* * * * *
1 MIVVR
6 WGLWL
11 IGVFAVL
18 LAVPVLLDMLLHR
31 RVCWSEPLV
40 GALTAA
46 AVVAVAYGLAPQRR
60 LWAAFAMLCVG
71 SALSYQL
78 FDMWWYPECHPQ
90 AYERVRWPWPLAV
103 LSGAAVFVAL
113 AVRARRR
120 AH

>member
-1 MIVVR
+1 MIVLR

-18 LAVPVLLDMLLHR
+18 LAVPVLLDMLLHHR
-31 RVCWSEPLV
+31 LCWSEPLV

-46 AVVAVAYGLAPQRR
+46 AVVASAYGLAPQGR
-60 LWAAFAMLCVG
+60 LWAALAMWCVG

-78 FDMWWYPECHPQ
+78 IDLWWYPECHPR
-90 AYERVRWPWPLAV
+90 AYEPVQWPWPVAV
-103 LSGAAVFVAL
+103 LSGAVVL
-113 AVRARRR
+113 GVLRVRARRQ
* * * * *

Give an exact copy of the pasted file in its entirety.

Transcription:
1 MIVVR
6 WGLWL
11 IGVFAVL
18 LAVPVLLDMLLHR
31 RVCWSEPLV
40 GALTAA
46 AVVAVAYGLAPQRR
60 LWAAFAMLCVG
71 SALSYQL
78 FDMWWYPECHPQ
90 AYERVRWPWPLAV
103 LSGAAVFVAL
113 AVRARRR
120 AH

>member
-1 MIVVR
+1 MIVLR

-18 LAVPVLLDMLLHR
+18 LAVPVLLDMLLHHR
-31 RVCWSEPLV
+31 LCWSEPLV

-46 AVVAVAYGLAPQRR
+46 AVVASAYGLAPQGR
-60 LWAAFAMLCVG
+60 LWAALAMWCVG

-78 FDMWWYPECHPQ
+78 IDLWWYPECHPR
-90 AYERVRWPWPLAV
+90 AYEPVQWPWPVAV
-103 LSGAAVFVAL
+103 LSGAVVL
-113 AVRARRR
+113 GVLRVRARRQ